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Cover image of Space Chronicles

 

Title: Space Chronicles

Author: Neil deGrasse Tyson

Publisher: W. W. Norton

Copyright: 2012

ISBN13: 978-0-393-08210-4

Pages: 361

Price: $26.95

Rating: 91%

So far, 2012 has been a good year for collections of shorter works by prominent authors. I reviewed William Gibson's Distrust That Particular Flavor, which I loved, and then turned my attention to Neil deGrasse Tyson's Space Chronicles: Facing the Ultimate Frontier. I enjoy Dr. Tyson's style, which is both approachable and informative, and appreciate his message.

Tyson is the director of the Hayden Planetarium at the American Museum of Natural History. He likes to tell the story of how, when he was ten years old, he visited the Planetarium for the first time and knew, right then, that he wanted to study space. In many ways, his vision of space exploration recalls that of the 1960s, when President Kennedy rallied America to reach the moon before the Soviets. That message comes across clearly in his latest book.

Why, How, and Why Not

Tyson divides Space Chronicles into three sections: Why, How, and Why Not. In the Why section, he identifies the main reasons that convince politicians to fund space exploration: economic return and military advantage. In the famous Kennedy speech mentioned earlier, the president urged the American public to back his vision of a moon mission as an answer to the threat posed by the Soviet Union's successful launch of the Sputnik satellite in 1957. Arguing that sending a manned or robotic mission to the moon or Mars might make for great headlines, but it probably won't convince Congress to loosen its purse strings in the current economic environment.

There are, of course, many other reasons why we would want to explore space, both in person and remotely. The search for extraterrestrial life continues, more powerful satellite-based telescopes will probe almost to the edge of the universe, and examining our neighboring planets will grant greater insights into the history and future of the Earth. When you combine those benefits with the possibility of technological spin-offs, such as breakthroughs in mammogram analysis derived from techniques developed to harvest useful data from the Hubble Space Telescope's initially fuzzy images, the case seems obvious.

In the How section, Tyson describes the technologies used to overcome Earth's gravity, propel objects through space, survive once you get there, and to look around a bit. He starts by describing the chemical and nuclear propulsion systems currently in use, as well as the solar sail, which capitalizes on the sun's light to push satellites across space. Photons are almost massless but they do travel at the speed of light, which means that even particles with their miniscule mass can transfer momentum to a ship if you know how to catch them. He also goes into some detail on the Hubble telescope, describing its role, benefits, and the repair missions used to extend its useful life. Just like the Mars rovers, Hubble is doomed to fail one day, but it has already provided enormously useful data for astrophysicists to mull over.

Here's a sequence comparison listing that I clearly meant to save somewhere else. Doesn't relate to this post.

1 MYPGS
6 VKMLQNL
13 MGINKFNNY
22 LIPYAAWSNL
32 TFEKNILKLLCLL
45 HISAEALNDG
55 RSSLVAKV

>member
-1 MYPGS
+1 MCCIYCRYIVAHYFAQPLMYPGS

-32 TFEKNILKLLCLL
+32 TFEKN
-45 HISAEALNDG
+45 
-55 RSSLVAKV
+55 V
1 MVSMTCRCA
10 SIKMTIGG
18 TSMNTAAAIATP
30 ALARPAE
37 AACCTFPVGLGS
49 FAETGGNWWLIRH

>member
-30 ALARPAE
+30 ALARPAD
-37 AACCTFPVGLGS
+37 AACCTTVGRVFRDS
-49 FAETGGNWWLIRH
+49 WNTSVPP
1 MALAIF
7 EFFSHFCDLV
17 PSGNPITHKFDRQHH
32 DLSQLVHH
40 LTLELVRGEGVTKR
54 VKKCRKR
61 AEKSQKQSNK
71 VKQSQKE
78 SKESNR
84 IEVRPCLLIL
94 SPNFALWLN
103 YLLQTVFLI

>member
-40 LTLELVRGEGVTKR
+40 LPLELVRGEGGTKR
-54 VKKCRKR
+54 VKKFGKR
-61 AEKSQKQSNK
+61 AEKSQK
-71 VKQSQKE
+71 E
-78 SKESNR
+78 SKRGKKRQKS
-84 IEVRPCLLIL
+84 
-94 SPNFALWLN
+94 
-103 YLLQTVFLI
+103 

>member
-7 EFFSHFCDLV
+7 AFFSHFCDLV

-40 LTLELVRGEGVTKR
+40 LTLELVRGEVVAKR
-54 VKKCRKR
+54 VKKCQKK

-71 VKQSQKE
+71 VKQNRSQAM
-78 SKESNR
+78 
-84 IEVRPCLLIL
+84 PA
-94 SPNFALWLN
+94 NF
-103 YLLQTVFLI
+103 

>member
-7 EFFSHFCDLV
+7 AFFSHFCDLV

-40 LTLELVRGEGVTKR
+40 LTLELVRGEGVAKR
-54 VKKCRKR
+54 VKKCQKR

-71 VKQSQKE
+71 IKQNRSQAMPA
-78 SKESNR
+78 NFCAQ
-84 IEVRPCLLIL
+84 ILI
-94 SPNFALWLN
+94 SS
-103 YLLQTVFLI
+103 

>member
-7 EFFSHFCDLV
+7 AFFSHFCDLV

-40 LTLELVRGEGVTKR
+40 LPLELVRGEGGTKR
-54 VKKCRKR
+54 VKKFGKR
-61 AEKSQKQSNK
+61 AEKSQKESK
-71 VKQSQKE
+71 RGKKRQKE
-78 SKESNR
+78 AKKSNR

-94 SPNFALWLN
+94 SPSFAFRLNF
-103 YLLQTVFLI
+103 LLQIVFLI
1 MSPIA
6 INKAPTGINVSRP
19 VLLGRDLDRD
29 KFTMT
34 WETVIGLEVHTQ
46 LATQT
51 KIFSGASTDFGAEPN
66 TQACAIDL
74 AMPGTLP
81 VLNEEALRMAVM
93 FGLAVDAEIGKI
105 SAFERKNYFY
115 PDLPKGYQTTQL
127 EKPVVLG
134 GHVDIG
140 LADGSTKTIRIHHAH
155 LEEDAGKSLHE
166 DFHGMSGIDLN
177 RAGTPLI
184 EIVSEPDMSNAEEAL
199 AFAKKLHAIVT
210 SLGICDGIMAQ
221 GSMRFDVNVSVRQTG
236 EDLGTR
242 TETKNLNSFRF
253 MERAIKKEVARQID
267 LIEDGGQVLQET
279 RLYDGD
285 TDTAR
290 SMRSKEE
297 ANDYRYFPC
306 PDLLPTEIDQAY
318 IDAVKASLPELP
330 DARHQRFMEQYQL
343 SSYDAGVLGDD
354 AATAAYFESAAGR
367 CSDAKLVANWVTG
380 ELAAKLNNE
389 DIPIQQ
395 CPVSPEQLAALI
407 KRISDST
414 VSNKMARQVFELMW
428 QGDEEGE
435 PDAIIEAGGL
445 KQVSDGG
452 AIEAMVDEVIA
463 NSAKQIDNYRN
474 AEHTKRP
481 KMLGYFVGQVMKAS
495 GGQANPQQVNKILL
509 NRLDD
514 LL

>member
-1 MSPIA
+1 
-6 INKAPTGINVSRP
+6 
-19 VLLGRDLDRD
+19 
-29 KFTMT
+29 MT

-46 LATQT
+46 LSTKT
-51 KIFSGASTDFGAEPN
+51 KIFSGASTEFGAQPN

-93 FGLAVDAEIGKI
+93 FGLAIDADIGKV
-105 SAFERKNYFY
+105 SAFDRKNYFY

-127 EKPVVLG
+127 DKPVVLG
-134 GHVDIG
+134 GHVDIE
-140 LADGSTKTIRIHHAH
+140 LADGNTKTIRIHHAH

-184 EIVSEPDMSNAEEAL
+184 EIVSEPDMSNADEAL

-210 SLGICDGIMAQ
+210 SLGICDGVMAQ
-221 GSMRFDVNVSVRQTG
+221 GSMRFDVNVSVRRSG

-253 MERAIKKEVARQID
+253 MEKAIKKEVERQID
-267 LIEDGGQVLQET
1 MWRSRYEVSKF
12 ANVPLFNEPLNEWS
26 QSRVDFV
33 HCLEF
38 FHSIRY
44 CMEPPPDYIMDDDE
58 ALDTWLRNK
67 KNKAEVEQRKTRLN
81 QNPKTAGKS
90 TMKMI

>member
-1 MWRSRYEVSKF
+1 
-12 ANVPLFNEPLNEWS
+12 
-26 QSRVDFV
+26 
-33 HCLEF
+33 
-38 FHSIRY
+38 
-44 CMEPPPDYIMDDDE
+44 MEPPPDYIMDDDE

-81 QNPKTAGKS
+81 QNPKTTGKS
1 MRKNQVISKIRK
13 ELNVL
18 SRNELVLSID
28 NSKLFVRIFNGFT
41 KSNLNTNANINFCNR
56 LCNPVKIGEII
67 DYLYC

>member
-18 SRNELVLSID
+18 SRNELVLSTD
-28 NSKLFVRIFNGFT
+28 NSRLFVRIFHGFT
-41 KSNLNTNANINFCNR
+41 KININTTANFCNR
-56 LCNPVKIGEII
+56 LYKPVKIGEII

Tyson tackles several objections in the Why Not section, but the main one is cost. NASA's individual projects are expensive, especially when one involves sending something into orbit or beyond. Even so, he points out that NASA's annual outlay accounts for half a percent of the total United States budget. He very correctly compares those figures to the United States' annual military budget, implying (but never arguing directly) that cutting a costly or doubtful weapon system would make up the difference easily.

Unmanned missions are much more economical, but don't capture the imagination the same way that manned missions do. The goal of manned missions is to gain knowledge and to push our technologies ever further as we invent new ways to survive and, perhaps, thrive in space and on Earth. Manned missions also have the benefit of sending a human with an active, engaged mind who can prioritize tasks and recognize interesting phenomena in ways that a machine can't .

Conclusions

I enjoy Dr. Tyson's writing style. He's approachable and knows when to use everyday language or get a little technical. I wish there was less repetition among the pieces, but that's par for the course when you're advocating a position and you have the chance to write and speak frequently on a subject. I also appreciate that he included the text of the law establishing NASA and NASA budget information for several decades. These appendices establish the facts on the ground and provide a common reference for discussion. As he's fond of saying in another context: "You can have your own opinion, but you can't have your own facts."

Tyson is a passionate advocate for space exploration, both as a policy advisor and as an educator. I believe Space Chronicles supports his positions effectively and makes a compelling case for renewed exploration beyond low earth orbit.

 

Curtis Frye is the editor of Technology and Society Book Reviews. He is the author of more than 20 books and has created more than a dozen online training courses for lynda.com. In addition to his writing, Curt is a keynote speaker and entertainer. You can find more information about him at www.curtisfrye.com.

 

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